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Journal topic
**Biogeosciences**
An interactive open-access journal of the European Geosciences Union

Journal topic

- About
- Editorial board
- Articles
- Special issues
- Highlight articles
- Manuscript tracking
- Subscribe to alerts
- Peer review
- For authors
- For reviewers
- EGU publications
- Imprint
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- About
- Editorial board
- Articles
- Special issues
- Highlight articles
- Manuscript tracking
- Subscribe to alerts
- Peer review
- For authors
- For reviewers
- EGU publications
- Imprint
- Data protection

- Abstract
- Introduction
- Data sets and methodology
- Results
- Discussion
- Conclusions and perspectives
- Data availability
- Appendix A: Wave fit on float trajectories
- Appendix B: Profiles of float 656 during the O2 low-oxygen event
- Appendix C: Argo float profiles versus HYCOM re-analysis profiles
- Appendix D: Linear Rossby wave dispersion equation
- Author contributions
- Competing interests
- Special issue statement
- Acknowledgements
- References

BG | Volume 15, issue 13

Biogeosciences, 15, 4103–4124, 2018

https://doi.org/10.5194/bg-15-4103-2018

© Author(s) 2018. This work is distributed under

the Creative Commons Attribution 4.0 License.

https://doi.org/10.5194/bg-15-4103-2018

© Author(s) 2018. This work is distributed under

the Creative Commons Attribution 4.0 License.

Special issue: Interactions between planktonic organisms and biogeochemical...

**Research article**
05 Jul 2018

**Research article** | 05 Jul 2018

Intermediate water flows in the western South Pacific: as revealed by individual Argo floats trajectories and a model re-analysis

^{1}Aix Marseille Université, CNRS/INSU, IRD, Université du Sud Toulon-Var, Mediterranean Institute of Oceanography (MIO), UM 110, 13288 Marseille, France^{2}Laboratoire d'Océanographie Physique et Spatiale (LOPS), CNRS, Ifremer, IRD, UBO, Brest, France

^{1}Aix Marseille Université, CNRS/INSU, IRD, Université du Sud Toulon-Var, Mediterranean Institute of Oceanography (MIO), UM 110, 13288 Marseille, France^{2}Laboratoire d'Océanographie Physique et Spatiale (LOPS), CNRS, Ifremer, IRD, UBO, Brest, France

**Correspondence**: Simon Barbot (simon.barbot@legos.obs-mip.fr)

**Correspondence**: Simon Barbot (simon.barbot@legos.obs-mip.fr)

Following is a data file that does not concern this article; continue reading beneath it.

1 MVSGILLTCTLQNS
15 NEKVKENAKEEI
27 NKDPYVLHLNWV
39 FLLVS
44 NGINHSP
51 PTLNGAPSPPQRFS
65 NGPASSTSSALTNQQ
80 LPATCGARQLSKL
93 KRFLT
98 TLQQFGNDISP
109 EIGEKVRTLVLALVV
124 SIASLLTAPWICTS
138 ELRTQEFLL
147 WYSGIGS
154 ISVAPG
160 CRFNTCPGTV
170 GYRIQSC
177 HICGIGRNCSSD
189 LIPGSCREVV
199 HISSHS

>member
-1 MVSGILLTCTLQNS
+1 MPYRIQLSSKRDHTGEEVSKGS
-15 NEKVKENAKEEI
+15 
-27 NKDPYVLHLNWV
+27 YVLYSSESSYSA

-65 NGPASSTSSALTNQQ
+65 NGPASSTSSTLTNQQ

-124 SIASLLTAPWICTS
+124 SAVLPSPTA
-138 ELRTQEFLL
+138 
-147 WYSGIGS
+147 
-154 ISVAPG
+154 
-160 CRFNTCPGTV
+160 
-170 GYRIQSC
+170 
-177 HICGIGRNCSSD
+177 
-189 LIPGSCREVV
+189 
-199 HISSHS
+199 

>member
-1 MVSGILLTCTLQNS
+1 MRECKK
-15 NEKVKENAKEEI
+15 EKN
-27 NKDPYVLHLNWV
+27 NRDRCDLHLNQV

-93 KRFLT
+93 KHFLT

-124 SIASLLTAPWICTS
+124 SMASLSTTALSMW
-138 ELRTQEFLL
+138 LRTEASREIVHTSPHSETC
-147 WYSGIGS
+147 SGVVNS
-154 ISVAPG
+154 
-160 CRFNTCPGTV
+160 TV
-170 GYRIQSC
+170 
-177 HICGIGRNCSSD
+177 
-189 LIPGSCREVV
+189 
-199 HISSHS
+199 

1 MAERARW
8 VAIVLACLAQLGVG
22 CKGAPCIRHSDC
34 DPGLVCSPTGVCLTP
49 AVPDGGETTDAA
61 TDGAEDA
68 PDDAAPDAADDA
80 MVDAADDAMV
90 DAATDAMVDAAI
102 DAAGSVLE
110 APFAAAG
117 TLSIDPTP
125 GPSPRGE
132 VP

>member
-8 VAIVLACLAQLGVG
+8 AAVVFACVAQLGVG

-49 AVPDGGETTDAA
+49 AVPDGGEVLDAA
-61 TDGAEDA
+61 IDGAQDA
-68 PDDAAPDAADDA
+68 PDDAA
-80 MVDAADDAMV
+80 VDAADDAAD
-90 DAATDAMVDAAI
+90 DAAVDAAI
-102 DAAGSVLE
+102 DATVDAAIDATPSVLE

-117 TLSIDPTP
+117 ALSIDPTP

Abstract

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Thanks to the autonomous Argo floats of the OUTPACE cruise (Oligotrophy to UlTra-oligotrophy PACific Experiment) and of the THOT
(TaHitian Ocean Time series) project, some features of intermediate-flow dynamics, at around 1000 m depth,
within the central and western South Pacific Ocean (around 19^{∘} S,
156^{∘} E–150^{∘} W) are described. In the Coral Sea, we highlight minima in dissolved
oxygen of 140 µmol kg^{−1} that are associated with the signature of a
southward transport of waters between two zonal jets: from the North Vanuatu
Jet to the North Caledonia Jet. This transport takes place in the core of a
cyclonic eddy or via the path between a cyclonic eddy and an anticyclonic
one, highlighting the importance of mesoscale dynamics in upper thermocline
and surface layers. Further east, we observe a strong meridional velocity
shear with long-term float trajectories going either eastward or westward in
the lower thermocline. More interestingly, these trajectories also exhibit
some oscillatory features. Those trajectories can be explained by a single
Rossby wave of 160-day duration and 855 km wavelength. Considering the
thermohaline context, we confirm the meridional shear of zonal velocity and
highlight a permanent density front that corresponds to the interface between
Antarctic intermediate waters and North Pacific deep waters. Hence both
circulation and thermohaline contexts are highly prone to instabilities
and wave propagation.

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How to cite.

Barbot, S., Petrenko, A., and Maes, C.: Intermediate water flows in the western South Pacific: as revealed by individual Argo floats trajectories and a model re-analysis, Biogeosciences, 15, 4103–4124, https://doi.org/10.5194/bg-15-4103-2018, 2018.

1 Introduction

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The intermediate water masses have been known to be of great importance for
the thermohaline overturning circulation (Las Heras and Schlitzer, 1999) and for
biogeochemical cycles (Ganachaud and Wunsch, 2002) throughout the world's oceans. More
specifically, the western tropical South Pacific is of interest to the
biogeochemistry community because of its oligotrophic and ultra-oligotrophic
zones where diazotrophy has a large influence on phytoplankton growth
(Bonnet et al., 2017; Benavides et al., 2017; Caffin et al., 2018). To make
progress on this subject, the OUTPACE cruise (Oligotrophy to
UlTra-oligotrophy PACific Experiment; Moutin et al., 2017), on board
the R/V *L'Atalante*, took place during spring 2015. The surface circulation
during the cruise has been studied in order to understand the impact of
mesoscale and submesoscale dynamics on an observed bloom (de Verneil et al., 2017) and on
the horizontal distribution of biogeochemical/biological components
(Rousselet et al., 2018), and to place them in the large-scale circulation of
the western tropical South Pacific (Fumenia et al., 2018).

Our study will complement these observations of the surface circulation both in space, by focusing on intermediate levels, and in time, by using the time series (more than 2 years) of the autonomous Argo floats deployed during the cruise.